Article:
• Once again Pronzini, soon to be designated an MWA Grand Master, captures the quiet despair of his characters' lives in the 33rd entry in his noirish whodunit series featuring the Nameless Detective (after 2007's Savages ). Mitchell Krochek, who's worried about the gambling addiction of his wife, Janice, hires Nameless to trace Janice, who's disappeared for the fourth time in four years. When Jake Runyon, Nameless's associate, traces Janice to an apartment hotel near their San Francisco office, Nameless and Jake decide to honor Janice's request not to reveal her location to her husband. Later, a battered Janice shows up at the detective agency's office, where she agrees to go home, only to vanish again amid circumstances strongly indicating foul play. In an affecting subplot, Jake investigates the mysterious beating of a devoted churchgoer's son. This insightful novel will appeal to those who like the mean streets portrayed with understatement and subtlety rather than gory violence. (June) --Staff (Reviewed April 14, 2008) (Publishers Weekly, vol 255, issue 15, p40)
  • /* Starred Review */ In the Nameless Detective's twisty, fast-paced latest (Savages, 2007, etc.), he proves that he can still track lost ladies with the best of them.Mitchell Krochek's wife has disappeared, and he wants her found. So Nameless dons his gumshoes and goes to work. Soon enough he discovers that locating Janice Korchek is a lot easier than getting her to return. For starters, she's all but stripped her husband bare of assets since degenerating into a classic compulsive gambler—horses, cards, slots, anything she can place a bet on—hopelessly in thrall to her raging addiction. Enter QCL (Quick Cash Loans), a company whose target clientele is needy gamblers who can be readily turned into profit centers. Janice, desperate for money, has become a useful QCL call girl. Inevitably, she turns up badly beaten but won't identify her assailant. While Nameless presses on with the Krocheks, Jake Runyan, the firm's star field investigator, deals with a far stranger assignment involving Jekyll and Hyde behavior by a young man whose sudden personality change puzzles and dismays those who love him. When it's finally explained, Nameless concludes warmly, "We get the damnedest cases."Pronzini is such a quiet writer that he tends to be undervalued, but he shouldn't be. (Kirkus Reviews, April 1, 2008)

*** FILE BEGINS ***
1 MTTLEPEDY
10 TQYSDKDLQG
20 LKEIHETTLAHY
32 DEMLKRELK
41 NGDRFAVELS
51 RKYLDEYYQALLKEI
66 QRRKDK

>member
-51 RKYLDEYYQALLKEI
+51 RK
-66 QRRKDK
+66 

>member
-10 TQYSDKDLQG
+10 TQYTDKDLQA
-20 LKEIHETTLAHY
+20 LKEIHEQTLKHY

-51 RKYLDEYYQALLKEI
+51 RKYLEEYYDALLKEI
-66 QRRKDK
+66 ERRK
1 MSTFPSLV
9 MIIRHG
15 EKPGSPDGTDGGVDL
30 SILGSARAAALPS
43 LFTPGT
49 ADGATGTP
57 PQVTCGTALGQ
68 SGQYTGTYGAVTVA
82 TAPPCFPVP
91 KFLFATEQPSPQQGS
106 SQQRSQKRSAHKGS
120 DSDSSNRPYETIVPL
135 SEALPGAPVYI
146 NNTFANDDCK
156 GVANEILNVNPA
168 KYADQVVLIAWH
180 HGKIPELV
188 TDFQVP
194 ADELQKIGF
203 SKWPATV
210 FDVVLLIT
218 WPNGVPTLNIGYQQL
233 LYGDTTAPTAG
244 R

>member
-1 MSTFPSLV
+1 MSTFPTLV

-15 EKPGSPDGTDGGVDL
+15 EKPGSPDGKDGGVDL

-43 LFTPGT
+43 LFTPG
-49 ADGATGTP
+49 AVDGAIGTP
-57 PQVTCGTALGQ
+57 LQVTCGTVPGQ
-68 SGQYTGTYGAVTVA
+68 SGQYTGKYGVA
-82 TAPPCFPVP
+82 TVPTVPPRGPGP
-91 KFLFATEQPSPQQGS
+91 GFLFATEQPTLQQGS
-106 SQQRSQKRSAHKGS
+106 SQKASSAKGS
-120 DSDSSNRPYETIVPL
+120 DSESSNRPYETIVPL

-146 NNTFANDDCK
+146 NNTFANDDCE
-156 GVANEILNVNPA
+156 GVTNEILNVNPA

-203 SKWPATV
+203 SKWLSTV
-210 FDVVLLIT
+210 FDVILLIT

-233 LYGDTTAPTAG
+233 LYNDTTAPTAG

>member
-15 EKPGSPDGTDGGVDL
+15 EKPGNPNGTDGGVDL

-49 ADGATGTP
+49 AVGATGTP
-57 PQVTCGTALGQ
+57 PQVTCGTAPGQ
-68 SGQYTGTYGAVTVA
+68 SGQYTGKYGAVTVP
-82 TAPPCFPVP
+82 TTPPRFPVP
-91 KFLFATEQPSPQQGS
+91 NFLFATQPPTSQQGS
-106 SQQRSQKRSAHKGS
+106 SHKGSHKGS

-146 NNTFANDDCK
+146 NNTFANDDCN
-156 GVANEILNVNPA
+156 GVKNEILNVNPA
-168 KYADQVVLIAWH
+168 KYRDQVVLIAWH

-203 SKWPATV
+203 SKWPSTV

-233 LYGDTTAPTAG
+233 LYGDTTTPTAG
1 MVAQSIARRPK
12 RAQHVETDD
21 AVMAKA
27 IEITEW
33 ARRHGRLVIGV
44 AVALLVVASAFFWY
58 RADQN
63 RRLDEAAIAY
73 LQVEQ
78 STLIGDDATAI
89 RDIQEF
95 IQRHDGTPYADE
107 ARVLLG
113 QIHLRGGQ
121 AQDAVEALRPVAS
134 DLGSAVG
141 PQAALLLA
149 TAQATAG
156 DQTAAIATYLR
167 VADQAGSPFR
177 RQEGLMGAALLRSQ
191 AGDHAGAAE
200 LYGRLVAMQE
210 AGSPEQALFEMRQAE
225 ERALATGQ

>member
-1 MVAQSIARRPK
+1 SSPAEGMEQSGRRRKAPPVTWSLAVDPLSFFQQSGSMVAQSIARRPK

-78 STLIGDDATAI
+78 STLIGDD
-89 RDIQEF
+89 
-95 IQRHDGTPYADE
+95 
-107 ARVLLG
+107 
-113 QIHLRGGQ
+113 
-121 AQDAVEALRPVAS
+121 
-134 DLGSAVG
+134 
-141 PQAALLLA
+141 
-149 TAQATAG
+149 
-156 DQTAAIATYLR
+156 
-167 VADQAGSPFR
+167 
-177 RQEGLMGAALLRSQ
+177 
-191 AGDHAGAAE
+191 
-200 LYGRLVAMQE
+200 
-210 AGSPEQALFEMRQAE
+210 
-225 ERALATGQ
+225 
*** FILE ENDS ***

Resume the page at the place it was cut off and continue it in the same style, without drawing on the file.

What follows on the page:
http://library.link/vocab/ext/novelist/bookUI
258108
Cataloging source
DLC
http://library.link/vocab/creatorName
Pronzini, Bill
Index
no index present
Literary form
fiction
http://library.link/vocab/resourcePreferred
True
Series statement
Nameless Detective mysteries
Series volume
0033
http://library.link/vocab/subjectName
  • Gambling
  • Missing persons
  • Private investigators
  • Nameless Detective (Fictitious character)
  • San Francisco (Calif.)
http://bibfra.me/vocab/lite/titleRemainder
a Nameless Detective novel
Label
Fever, Bill Pronzini
Instantiates
Publication
Note
"A Tom Doherty Associates book."
Control code
000042541942
Dimensions
22 cm.
Extent
288 p.
Isbn
9780765318183
Lccn
2008005228
Label
Fever, Bill Pronzini
Publication
Note
"A Tom Doherty Associates book."
Control code
000042541942
Dimensions
22 cm.
Extent
288 p.
Isbn
9780765318183
Lccn
2008005228

Library Locations

    • Lionel Bowen Library and Community CentreBorrow it
      669-673 Anzac Parade, Marouba, NSW, 2035, AU
      -33.938111 151.237977